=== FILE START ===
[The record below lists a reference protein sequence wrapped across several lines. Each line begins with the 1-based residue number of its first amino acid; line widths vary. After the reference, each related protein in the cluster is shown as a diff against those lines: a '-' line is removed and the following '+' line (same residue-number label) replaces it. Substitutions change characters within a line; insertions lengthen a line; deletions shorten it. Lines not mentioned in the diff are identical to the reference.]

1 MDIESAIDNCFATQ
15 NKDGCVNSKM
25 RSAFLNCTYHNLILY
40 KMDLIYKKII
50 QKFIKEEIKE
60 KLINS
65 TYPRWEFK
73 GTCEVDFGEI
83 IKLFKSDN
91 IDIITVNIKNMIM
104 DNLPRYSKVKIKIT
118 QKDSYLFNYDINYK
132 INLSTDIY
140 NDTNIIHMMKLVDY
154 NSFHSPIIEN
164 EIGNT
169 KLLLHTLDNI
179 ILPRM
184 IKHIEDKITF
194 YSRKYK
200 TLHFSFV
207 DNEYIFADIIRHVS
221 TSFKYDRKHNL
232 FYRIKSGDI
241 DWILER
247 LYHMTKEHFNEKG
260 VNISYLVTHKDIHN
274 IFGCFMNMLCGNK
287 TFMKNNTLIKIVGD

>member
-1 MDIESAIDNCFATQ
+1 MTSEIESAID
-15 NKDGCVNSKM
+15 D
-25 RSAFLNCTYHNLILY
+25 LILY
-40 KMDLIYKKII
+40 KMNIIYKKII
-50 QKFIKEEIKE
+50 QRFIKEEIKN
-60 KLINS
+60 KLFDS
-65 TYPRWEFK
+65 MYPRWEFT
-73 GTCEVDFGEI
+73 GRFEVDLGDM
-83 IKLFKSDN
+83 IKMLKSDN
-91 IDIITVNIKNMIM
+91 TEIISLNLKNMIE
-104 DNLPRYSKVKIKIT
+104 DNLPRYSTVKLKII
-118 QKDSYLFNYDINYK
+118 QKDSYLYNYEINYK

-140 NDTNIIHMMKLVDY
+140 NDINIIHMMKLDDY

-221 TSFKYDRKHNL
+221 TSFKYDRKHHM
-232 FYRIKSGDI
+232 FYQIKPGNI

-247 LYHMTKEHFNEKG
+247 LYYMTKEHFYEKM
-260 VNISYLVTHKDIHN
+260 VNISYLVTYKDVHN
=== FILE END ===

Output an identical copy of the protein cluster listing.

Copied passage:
[The record below lists a reference protein sequence wrapped across several lines. Each line begins with the 1-based residue number of its first amino acid; line widths vary. After the reference, each related protein in the cluster is shown as a diff against those lines: a '-' line is removed and the following '+' line (same residue-number label) replaces it. Substitutions change characters within a line; insertions lengthen a line; deletions shorten it. Lines not mentioned in the diff are identical to the reference.]

1 MDIESAIDNCFATQ
15 NKDGCVNSKM
25 RSAFLNCTYHNLILY
40 KMDLIYKKII
50 QKFIKEEIKE
60 KLINS
65 TYPRWEFK
73 GTCEVDFGEI
83 IKLFKSDN
91 IDIITVNIKNMIM
104 DNLPRYSKVKIKIT
118 QKDSYLFNYDINYK
132 INLSTDIY
140 NDTNIIHMMKLVDY
154 NSFHSPIIEN
164 EIGNT
169 KLLLHTLDNI
179 ILPRM
184 IKHIEDKITF
194 YSRKYK
200 TLHFSFV
207 DNEYIFADIIRHVS
221 TSFKYDRKHNL
232 FYRIKSGDI
241 DWILER
247 LYHMTKEHFNEKG
260 VNISYLVTHKDIHN
274 IFGCFMNMLCGNK
287 TFMKNNTLIKIVGD

>member
-1 MDIESAIDNCFATQ
+1 MTSEIESAID
-15 NKDGCVNSKM
+15 D
-25 RSAFLNCTYHNLILY
+25 LILY
-40 KMDLIYKKII
+40 KMNIIYKKII
-50 QKFIKEEIKE
+50 QRFIKEEIKN
-60 KLINS
+60 KLFDS
-65 TYPRWEFK
+65 MYPRWEFT
-73 GTCEVDFGEI
+73 GRFEVDLGDM
-83 IKLFKSDN
+83 IKMLKSDN
-91 IDIITVNIKNMIM
+91 TEIISLNLKNMIE
-104 DNLPRYSKVKIKIT
+104 DNLPRYSTVKLKII
-118 QKDSYLFNYDINYK
+118 QKDSYLYNYEINYK

-140 NDTNIIHMMKLVDY
+140 NDINIIHMMKLDDY

-221 TSFKYDRKHNL
+221 TSFKYDRKHHM
-232 FYRIKSGDI
+232 FYQIKPGNI

-247 LYHMTKEHFNEKG
+247 LYYMTKEHFYEKM
-260 VNISYLVTHKDIHN
+260 VNISYLVTYKDVHN